Once completed, the client will be provided with policy that’ll allow them to better formulate their currency plan.

DIY or employ a specialist?
With the tools outlined, some think they can take bull by the horns and do the job themselves. However, Johnson urges caution. In his view, ‘monitoring the market is simple enough but the problem is the amount of information online which can be overwhelming’.

Further, the number of opinions available are countless and often conflict. But for him, that’s essential because, ‘if there were no conflicting opinions, there’d be no market… when one person buys another sells and both believe they’re being astute’.

Also, the volume of information varies according to the prominence of the currency. Put simply, a specialist will have a greater overview of the markets as well as having a better understanding of the ways in which firms can manage transactions, limit risk, and protect against unexpected events.
Foster takes a different approach and notes the need to have security of funds as it ‘is paramount to any business’.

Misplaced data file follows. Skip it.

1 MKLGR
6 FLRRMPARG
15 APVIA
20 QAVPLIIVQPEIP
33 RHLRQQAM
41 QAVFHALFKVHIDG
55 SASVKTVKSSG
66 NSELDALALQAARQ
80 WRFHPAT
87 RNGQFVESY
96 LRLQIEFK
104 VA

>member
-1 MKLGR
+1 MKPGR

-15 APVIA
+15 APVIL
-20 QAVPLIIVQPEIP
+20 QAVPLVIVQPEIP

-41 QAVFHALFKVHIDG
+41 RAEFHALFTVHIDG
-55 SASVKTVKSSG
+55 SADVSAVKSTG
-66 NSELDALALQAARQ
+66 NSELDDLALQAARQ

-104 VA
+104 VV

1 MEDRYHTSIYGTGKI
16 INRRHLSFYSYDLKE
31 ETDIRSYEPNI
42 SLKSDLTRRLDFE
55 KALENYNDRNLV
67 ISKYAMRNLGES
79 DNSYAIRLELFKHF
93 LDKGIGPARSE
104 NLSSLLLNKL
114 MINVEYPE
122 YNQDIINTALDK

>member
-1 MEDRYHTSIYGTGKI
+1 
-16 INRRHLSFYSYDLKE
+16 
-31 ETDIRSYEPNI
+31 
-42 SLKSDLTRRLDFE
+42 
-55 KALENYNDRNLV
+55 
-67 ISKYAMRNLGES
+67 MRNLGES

He says it’s imperative the chosen specialist adheres to all the required regulations and, preferably, has been established for at least five years.

He recommends ‘ensuring there’s some synergy between the two businesses as brokerages specialise in different areas… a good relationship with your account dealer is key – you’ll want to feel confident your funds are being managed correctly and efficiently’.

So, with the need to engage a specialist, how should one be chosen? For many, a recommendation is the route they choose. But if that isn’t possible, then Johnson recommends looking at how the specialist is regulated: ‘The FCA has several categories of regulation. Authorised payment institutions and e-money firms are required to segregate client funds and have a specified level of capital adequacy. Alternatively, check that the specialist is on the register of payment institutions.’

And then there are brokers that can trade in options. Johnson says they’re regulated as investment houses and face very tight restrictions.

All firms in these categories are under https://register.fca.org.uk/s/
Fundamentally, Johnson’s advice is that ‘if you’re seeking a fully online offering, you’ll have to be guided by testimonials and rating companies such as Feefo as well as the company’s website’.

With an eye to the cost of currency mitigation, Foster says pricing may differ according to the required currency trade – a spot payment of sterling into euros, for example will differ from a year-long forward contract of dollars into sterling. However, he adds that ‘most brokerages earn their commission through the rate of exchange they are able to achieve themselves and the one offered to the client’.